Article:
Look, Listen, Repeat
Young students start to build the pre-reading skills necessary to becoming emergent readers. Students begin to connect words to familiar objects and repeat words starting with the same sound.
Reciting Words with Pictures
Students are exposed to rhyming words, phrases, and sentences. Students continue to develop critical pre-reading skills, including phonemic awareness, in preparation for later phonics study.
Letter sound exercises help students develop their pre-reading skills by saying individual letter sounds while tracing letters. Students try simple three-letter words and develop their fine motor skills. Students also enjoy very short stories.
Consonant Combinations & Vowel Sounds
Students learn consonant blends, consonant digraphs (such as the /ch/ in cheese), and long vowels with the silent e. Students continue to build their vocabulary and begin to copy letters and words.
Advanced Vowel Sounds & Advanced Sounding Out
Students continue to develop their skill at sounding out words. They will learn to sound out words with a variety of letter combinations while copying letters. They will also say longer compound words by joining two familiar words, as with “snow” and “man” making “snowman”.
Function of Words, Reading Aloud
Students identify nouns, verbs, and adjectives, and use them in sentences. Students learn the singular and plural forms of nouns, the fundamentals of verb conjugation, and the comparative and superlative forms of adjectives.
Structure of Simple Sentences
Students are provided a formal introduction to the structure of simple sentences, which includes instruction on capital letters, spaces between words, and basic punctuation. They also learn how to write questions, negative sentences, basic expressions, and sentences in the past tense. By reading stories and answering simple questions, students improve their reading comprehension skills.
Sentence Structure, Sentence Topics, Thought Sequence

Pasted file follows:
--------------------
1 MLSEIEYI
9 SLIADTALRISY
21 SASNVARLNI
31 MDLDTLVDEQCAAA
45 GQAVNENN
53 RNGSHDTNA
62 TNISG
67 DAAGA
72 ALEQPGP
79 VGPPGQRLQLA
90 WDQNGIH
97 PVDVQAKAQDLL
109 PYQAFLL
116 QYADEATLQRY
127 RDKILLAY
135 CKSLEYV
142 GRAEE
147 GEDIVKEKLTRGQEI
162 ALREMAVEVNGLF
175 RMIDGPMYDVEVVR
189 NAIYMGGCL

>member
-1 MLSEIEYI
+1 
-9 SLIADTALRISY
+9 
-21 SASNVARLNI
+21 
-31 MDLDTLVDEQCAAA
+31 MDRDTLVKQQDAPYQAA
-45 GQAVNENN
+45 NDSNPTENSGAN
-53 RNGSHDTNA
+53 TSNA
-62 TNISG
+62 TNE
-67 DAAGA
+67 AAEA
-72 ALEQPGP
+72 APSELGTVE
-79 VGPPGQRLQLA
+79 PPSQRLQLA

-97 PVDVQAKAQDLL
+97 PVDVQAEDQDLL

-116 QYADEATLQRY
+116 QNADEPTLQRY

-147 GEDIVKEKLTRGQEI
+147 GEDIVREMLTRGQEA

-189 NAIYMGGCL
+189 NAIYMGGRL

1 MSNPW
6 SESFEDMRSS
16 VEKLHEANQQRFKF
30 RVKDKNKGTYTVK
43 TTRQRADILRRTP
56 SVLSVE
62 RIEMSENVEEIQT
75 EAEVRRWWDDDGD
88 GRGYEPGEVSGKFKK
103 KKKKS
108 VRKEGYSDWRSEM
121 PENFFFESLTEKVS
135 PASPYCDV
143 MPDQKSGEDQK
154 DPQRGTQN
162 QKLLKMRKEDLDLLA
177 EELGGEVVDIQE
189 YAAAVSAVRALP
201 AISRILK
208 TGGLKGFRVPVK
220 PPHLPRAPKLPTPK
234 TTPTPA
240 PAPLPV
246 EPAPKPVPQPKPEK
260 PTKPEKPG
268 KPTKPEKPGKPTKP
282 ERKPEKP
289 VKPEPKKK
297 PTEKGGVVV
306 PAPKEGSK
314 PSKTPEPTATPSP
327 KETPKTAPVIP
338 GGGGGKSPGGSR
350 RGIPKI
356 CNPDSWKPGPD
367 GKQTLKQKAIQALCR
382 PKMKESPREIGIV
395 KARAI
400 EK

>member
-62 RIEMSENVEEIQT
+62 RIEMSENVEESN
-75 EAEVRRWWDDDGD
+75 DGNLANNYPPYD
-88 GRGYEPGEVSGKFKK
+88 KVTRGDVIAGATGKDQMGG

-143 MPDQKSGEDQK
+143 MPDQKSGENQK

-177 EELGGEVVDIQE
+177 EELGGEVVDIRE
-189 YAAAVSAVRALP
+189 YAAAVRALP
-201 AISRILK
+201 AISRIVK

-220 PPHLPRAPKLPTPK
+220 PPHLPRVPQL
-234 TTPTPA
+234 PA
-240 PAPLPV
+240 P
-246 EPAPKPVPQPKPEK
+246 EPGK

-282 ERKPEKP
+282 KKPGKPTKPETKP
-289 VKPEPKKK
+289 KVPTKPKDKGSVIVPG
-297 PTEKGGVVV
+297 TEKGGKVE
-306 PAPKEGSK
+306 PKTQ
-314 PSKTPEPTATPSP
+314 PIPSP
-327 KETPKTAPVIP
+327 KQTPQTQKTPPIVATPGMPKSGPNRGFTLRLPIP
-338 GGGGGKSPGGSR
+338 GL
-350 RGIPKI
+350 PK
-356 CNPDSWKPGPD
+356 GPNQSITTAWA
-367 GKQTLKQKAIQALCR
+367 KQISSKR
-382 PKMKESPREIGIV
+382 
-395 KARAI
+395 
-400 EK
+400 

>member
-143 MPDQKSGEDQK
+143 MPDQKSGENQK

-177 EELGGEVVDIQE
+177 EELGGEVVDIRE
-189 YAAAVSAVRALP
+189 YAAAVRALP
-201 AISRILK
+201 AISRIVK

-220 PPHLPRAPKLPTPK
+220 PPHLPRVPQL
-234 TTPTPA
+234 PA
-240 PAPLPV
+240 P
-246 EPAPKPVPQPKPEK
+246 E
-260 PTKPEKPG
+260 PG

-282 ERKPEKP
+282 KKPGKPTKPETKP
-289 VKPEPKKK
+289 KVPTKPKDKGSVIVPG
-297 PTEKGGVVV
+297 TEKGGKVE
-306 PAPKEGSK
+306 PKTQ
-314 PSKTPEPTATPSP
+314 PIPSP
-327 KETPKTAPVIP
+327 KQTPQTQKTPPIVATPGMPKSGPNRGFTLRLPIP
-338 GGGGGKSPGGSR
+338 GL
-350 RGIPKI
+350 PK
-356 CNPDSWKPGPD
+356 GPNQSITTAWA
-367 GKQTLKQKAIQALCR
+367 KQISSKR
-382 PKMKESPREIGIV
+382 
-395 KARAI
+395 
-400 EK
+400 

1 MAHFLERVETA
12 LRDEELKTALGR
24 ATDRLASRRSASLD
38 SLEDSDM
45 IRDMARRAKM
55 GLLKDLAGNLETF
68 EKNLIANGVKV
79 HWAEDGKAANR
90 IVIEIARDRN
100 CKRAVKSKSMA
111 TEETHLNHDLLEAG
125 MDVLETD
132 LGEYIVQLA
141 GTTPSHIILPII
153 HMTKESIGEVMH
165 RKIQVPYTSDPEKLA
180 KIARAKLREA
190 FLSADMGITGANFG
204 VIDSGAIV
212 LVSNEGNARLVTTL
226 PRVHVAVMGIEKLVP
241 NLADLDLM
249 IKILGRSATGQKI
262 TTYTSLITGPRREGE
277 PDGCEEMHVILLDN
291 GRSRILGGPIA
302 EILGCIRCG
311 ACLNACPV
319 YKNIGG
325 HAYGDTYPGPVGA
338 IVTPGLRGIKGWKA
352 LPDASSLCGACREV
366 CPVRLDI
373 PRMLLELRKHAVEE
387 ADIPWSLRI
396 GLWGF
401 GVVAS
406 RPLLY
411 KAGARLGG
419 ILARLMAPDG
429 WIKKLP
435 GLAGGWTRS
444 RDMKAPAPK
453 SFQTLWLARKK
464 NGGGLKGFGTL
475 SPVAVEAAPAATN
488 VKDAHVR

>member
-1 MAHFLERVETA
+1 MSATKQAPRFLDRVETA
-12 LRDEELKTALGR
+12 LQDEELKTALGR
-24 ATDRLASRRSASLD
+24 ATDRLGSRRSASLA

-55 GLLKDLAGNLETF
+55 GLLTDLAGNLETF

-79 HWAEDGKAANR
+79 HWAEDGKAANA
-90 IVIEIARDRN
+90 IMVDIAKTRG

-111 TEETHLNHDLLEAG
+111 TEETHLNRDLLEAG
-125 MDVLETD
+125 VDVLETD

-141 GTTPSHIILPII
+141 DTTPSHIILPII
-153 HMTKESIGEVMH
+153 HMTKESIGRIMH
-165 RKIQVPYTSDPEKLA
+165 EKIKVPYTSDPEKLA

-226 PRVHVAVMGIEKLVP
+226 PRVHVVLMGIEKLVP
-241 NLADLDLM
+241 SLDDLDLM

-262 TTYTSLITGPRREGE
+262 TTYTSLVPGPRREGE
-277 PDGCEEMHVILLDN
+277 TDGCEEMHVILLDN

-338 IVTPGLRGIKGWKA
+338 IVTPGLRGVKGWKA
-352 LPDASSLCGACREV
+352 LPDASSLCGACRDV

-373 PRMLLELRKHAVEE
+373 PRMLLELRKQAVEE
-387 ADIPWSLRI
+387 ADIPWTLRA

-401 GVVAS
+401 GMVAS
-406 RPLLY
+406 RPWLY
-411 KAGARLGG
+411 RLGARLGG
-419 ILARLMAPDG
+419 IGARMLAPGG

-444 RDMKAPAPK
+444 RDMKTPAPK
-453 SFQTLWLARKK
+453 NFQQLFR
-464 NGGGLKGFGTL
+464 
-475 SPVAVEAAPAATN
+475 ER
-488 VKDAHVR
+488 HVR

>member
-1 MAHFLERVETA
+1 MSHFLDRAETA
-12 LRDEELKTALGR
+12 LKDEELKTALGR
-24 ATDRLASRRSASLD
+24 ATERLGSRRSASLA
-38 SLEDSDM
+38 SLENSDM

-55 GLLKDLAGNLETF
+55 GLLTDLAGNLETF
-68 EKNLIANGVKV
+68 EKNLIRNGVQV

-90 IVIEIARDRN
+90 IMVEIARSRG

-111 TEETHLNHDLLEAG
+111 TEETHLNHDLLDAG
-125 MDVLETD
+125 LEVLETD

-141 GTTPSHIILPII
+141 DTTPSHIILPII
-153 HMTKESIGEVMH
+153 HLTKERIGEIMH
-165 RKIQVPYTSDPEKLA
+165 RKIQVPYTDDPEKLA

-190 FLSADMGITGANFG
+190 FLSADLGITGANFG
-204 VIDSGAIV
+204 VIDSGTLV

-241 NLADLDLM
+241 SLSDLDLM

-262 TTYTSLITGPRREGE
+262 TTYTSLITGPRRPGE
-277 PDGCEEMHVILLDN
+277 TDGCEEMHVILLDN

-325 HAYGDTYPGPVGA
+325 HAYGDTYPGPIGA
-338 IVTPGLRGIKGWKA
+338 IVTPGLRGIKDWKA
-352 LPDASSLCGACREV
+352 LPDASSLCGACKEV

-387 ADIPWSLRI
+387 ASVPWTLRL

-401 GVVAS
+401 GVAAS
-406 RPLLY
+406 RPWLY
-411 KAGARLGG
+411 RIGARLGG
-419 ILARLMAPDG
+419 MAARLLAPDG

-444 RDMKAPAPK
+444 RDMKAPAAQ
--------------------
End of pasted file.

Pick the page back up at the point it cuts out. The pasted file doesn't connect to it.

Students complete exercises that improve their ability to read rapidly and accurately while also retaining the information. Mechanical aspects of sentence construction such as punctuation, capitalization, and spelling are also solidified. Students begin developing their ability to recognize a sequence of thoughts presented in a short paragraph. Students also continue to improve their reading comprehension skills by reading short stories and answering text-related questions.
Subject & Predicate
Students refine their ability to identify subject and predicate in longer sentences containing modifiers such as adjectives and adverbs. Students conjugate irregular verbs, as well as study pronouns, prepositions and irregular plurals of nouns.
Comparing & Contrasting
Students focus on reading comprehension and vocabulary building. Students develop their ability to define words using contextual clues in the stories; identify main ideas that occur within a story; and compare and contrast actions, characters, and information from a passage.
Students refine their ability to identify subjects, verbs, and objects in sentences. They also learn how and when to use the future, progressive, and perfect tenses of verbs. Students' punctuation study continues with commas in a series, and singular and plural possessives. Students write complete sentences independently as they read interesting stories.
Students advance their reading comprehension, vocabulary and writing skills. They develop their ability to construct and respond to questions using who, what, where, when, why, and how; to interpret information in charts; to organize information from passages into chart format; and to write answers independently.
Students learn to write compound and complex sentences by combining simple sentences. Students also learn to extract statements from paragraphs to identify a statement as a single unit of thought. Students expand their vocabulary by studying selected words from passages.
Main Idea & Paragraphs
Students continue to build their reading comprehension skills by identifying the topic and then the main idea of the given text. Using their ability to find the main idea of a paragraph, students develop an understanding of how paragraphs flow within a passage. Students also expand their vocabulary by studying selected words from passages.